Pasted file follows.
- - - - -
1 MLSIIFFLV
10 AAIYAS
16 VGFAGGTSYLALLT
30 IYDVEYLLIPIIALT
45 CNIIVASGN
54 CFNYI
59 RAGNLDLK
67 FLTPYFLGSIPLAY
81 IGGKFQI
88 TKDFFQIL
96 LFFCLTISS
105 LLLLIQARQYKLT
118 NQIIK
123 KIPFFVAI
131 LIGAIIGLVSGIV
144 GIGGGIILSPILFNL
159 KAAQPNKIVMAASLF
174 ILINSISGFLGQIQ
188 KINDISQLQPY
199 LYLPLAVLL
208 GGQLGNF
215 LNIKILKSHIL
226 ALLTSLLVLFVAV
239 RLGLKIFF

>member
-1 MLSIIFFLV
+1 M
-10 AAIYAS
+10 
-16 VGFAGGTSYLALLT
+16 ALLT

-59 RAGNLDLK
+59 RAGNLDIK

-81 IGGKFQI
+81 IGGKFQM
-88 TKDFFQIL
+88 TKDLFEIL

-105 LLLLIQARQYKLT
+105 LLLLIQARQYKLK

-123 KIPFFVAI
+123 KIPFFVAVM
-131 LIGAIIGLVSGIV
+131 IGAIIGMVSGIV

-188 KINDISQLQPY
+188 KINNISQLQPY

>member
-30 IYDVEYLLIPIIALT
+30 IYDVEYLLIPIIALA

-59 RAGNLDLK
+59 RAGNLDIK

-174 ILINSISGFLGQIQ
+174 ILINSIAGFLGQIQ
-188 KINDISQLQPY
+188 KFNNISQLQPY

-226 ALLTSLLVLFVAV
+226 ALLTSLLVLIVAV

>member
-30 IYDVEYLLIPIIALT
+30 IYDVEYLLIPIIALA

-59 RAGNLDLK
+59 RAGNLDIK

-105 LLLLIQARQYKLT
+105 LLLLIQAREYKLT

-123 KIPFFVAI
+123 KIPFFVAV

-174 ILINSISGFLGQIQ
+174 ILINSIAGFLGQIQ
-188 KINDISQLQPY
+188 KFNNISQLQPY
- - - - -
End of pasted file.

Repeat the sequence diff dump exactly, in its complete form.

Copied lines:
1 MLSIIFFLV
10 AAIYAS
16 VGFAGGTSYLALLT
30 IYDVEYLLIPIIALT
45 CNIIVASGN
54 CFNYI
59 RAGNLDLK
67 FLTPYFLGSIPLAY
81 IGGKFQI
88 TKDFFQIL
96 LFFCLTISS
105 LLLLIQARQYKLT
118 NQIIK
123 KIPFFVAI
131 LIGAIIGLVSGIV
144 GIGGGIILSPILFNL
159 KAAQPNKIVMAASLF
174 ILINSISGFLGQIQ
188 KINDISQLQPY
199 LYLPLAVLL
208 GGQLGNF
215 LNIKILKSHIL
226 ALLTSLLVLFVAV
239 RLGLKIFF

>member
-1 MLSIIFFLV
+1 M
-10 AAIYAS
+10 
-16 VGFAGGTSYLALLT
+16 ALLT

-59 RAGNLDLK
+59 RAGNLDIK

-81 IGGKFQI
+81 IGGKFQM
-88 TKDFFQIL
+88 TKDLFEIL

-105 LLLLIQARQYKLT
+105 LLLLIQARQYKLK

-123 KIPFFVAI
+123 KIPFFVAVM
-131 LIGAIIGLVSGIV
+131 IGAIIGMVSGIV

-188 KINDISQLQPY
+188 KINNISQLQPY

>member
-30 IYDVEYLLIPIIALT
+30 IYDVEYLLIPIIALA

-59 RAGNLDLK
+59 RAGNLDIK

-174 ILINSISGFLGQIQ
+174 ILINSIAGFLGQIQ
-188 KINDISQLQPY
+188 KFNNISQLQPY

-226 ALLTSLLVLFVAV
+226 ALLTSLLVLIVAV

>member
-30 IYDVEYLLIPIIALT
+30 IYDVEYLLIPIIALA

-59 RAGNLDLK
+59 RAGNLDIK

-105 LLLLIQARQYKLT
+105 LLLLIQAREYKLT

-123 KIPFFVAI
+123 KIPFFVAV

-174 ILINSISGFLGQIQ
+174 ILINSIAGFLGQIQ
-188 KINDISQLQPY
+188 KFNNISQLQPY